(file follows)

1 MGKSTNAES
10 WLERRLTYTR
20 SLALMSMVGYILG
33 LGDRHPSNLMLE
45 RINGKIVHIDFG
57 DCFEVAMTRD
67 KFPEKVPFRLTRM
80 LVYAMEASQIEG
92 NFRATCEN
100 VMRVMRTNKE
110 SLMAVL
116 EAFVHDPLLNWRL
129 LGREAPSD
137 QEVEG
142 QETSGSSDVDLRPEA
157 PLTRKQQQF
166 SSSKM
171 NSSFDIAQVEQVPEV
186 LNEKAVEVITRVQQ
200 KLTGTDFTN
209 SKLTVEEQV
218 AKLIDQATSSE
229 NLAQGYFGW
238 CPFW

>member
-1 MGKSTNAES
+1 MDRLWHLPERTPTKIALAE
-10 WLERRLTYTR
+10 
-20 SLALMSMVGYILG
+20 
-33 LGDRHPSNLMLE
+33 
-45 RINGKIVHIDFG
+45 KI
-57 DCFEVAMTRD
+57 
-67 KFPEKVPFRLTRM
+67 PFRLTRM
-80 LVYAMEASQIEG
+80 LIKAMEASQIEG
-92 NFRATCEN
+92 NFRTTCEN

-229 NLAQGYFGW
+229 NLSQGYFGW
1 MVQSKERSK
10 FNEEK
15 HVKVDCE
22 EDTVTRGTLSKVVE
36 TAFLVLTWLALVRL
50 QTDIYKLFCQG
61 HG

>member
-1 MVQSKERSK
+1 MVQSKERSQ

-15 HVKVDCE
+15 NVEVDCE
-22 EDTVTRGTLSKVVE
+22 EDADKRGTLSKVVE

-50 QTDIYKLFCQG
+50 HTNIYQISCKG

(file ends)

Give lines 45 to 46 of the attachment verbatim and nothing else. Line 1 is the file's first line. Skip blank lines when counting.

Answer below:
+229 NLSQGYFGW
1 MVQSKERSK